Just as they are here in Napa Valley or a Park Avenue address in New York City, luxury homebuyers are attracted to majestic mature trees, even in new construction. In fact, high-end developers, once known for stripping land prior to building, are calling off the bulldozers. Instead, they are dispatching arborists to catalog every mature spruce, sycamore and other trees before breaking ground, and architects are designing or remodeling entire homes around the highly prized trees.
The reason is simple. Developers say you can’t buy a 50- or 75-year-old oak tree, so why not keep the mature oak right where it stands. During construction, the trees are fenced off to prevent trucks from compacting the soil and causing irreparable damage to their root systems. Larger trees are pruned and fertilized to help them with the stress that goes with building. It may be a lot of extra work, extra time and resources, but the investment will pay off in market value.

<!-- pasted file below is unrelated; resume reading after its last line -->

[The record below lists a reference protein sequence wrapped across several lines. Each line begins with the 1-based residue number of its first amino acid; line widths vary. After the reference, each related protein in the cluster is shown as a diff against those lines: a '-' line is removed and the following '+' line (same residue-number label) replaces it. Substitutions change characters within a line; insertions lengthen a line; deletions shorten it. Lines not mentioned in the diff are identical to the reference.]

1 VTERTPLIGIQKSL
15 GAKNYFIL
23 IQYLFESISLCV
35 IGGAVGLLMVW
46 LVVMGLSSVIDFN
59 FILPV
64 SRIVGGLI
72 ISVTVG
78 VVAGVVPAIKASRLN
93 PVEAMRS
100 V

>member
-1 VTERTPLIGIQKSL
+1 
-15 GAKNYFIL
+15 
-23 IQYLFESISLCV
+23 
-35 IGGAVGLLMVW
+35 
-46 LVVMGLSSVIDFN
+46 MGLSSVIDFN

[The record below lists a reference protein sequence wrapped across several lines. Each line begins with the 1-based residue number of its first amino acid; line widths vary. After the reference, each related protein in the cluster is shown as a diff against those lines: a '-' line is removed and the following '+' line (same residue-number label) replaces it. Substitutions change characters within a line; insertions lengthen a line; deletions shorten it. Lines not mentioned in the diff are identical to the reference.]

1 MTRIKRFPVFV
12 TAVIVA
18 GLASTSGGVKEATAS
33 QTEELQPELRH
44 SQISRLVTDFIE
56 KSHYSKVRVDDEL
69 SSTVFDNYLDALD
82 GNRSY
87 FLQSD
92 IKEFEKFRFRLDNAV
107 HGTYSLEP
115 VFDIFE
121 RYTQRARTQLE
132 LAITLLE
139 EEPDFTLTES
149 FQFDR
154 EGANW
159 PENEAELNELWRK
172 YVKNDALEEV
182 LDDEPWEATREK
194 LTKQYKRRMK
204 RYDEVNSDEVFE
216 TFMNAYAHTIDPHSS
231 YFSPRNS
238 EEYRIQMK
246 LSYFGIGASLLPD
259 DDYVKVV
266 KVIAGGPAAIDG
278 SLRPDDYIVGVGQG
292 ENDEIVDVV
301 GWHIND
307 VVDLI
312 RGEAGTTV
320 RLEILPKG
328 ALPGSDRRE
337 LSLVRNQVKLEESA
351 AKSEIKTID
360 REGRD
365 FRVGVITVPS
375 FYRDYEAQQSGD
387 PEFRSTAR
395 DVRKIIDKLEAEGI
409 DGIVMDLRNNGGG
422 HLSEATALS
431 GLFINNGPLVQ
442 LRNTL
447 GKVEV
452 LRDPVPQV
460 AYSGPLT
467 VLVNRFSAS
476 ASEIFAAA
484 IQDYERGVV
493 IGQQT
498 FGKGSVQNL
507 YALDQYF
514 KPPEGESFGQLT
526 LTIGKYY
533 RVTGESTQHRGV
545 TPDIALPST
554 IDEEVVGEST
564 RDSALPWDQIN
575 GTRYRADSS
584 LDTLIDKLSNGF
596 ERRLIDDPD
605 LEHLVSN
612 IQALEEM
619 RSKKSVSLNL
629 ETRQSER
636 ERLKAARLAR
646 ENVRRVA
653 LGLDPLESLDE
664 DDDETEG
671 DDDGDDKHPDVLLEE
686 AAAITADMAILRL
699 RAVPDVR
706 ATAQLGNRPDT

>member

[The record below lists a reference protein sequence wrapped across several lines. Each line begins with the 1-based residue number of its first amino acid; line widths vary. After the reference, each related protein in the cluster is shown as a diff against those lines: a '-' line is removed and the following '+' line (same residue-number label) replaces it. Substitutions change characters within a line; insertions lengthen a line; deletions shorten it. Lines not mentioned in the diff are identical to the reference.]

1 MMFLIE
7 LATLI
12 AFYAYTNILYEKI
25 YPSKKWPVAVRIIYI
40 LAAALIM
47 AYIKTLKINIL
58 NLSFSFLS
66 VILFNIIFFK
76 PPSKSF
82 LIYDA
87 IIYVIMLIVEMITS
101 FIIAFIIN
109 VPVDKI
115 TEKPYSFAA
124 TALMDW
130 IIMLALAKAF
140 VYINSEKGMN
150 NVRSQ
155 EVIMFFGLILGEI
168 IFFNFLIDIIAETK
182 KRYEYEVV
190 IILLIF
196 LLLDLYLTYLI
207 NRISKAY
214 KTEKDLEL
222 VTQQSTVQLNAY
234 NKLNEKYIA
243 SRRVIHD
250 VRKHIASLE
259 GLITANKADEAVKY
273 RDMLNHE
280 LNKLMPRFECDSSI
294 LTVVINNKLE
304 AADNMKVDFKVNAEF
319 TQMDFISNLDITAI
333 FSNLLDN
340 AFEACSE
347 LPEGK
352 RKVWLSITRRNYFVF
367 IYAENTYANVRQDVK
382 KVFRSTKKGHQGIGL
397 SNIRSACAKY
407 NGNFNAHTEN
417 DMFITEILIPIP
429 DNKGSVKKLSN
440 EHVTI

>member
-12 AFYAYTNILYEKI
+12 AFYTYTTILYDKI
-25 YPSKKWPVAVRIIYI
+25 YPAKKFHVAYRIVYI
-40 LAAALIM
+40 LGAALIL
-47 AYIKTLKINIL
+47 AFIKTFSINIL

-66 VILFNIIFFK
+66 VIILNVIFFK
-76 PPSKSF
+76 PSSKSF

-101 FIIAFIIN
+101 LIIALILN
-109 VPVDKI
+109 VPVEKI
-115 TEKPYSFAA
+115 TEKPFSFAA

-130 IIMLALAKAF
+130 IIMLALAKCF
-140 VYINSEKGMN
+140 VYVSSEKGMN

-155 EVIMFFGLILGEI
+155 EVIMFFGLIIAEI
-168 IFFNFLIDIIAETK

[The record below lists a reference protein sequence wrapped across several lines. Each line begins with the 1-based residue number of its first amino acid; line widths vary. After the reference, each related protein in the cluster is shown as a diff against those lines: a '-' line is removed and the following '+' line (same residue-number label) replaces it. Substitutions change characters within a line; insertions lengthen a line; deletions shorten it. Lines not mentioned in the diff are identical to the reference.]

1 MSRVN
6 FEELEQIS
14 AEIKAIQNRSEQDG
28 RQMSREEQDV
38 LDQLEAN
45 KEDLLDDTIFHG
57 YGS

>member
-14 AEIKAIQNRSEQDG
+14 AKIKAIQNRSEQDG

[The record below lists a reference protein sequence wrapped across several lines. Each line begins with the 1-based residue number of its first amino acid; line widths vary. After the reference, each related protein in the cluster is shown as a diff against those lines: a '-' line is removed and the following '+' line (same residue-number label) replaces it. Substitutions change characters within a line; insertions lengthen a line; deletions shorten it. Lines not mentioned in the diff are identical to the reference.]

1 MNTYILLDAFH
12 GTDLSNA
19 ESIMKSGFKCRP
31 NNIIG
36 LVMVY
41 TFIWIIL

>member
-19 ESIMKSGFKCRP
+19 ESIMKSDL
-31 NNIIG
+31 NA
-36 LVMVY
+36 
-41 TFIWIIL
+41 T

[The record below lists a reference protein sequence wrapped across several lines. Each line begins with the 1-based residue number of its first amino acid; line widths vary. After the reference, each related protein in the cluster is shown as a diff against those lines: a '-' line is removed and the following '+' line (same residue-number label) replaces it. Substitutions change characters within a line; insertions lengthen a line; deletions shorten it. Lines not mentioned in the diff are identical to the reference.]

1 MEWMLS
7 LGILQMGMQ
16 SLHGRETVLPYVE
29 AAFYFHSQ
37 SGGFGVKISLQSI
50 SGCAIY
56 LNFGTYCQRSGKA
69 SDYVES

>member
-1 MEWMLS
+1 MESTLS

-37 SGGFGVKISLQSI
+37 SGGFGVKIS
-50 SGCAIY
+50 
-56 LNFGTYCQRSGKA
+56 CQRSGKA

“Homes with mature trees and well-landscaped yards can sell for as much as 20% over homes without those features,” explains Wes Kocher, a spokesman for the International Society of Arboriculture
, a nonprofit group that certifies arborists. Homeowners can find all sorts of information on the group’s website including downloadable information regarding tree care.
According to the U.S. Forest Service
, the presence of a single “street tree” in front of a home can add $7,000 to its sale price. Mature trees can also increase property values in the entire neighborhood as well as help homes sell faster.
“If you have a valuable house with a large tree, it’s going to have value in tens of thousands of dollars, which suggests it would be worth considerable expense to work around it,” said Forest Service research economist Geoffrey Donovan.
Transplanting mature trees can be done for $50,000 and more. However, a tree more than 12 feet around can not be transported on highways or over bridges, making the most spectacular trees unobtainable.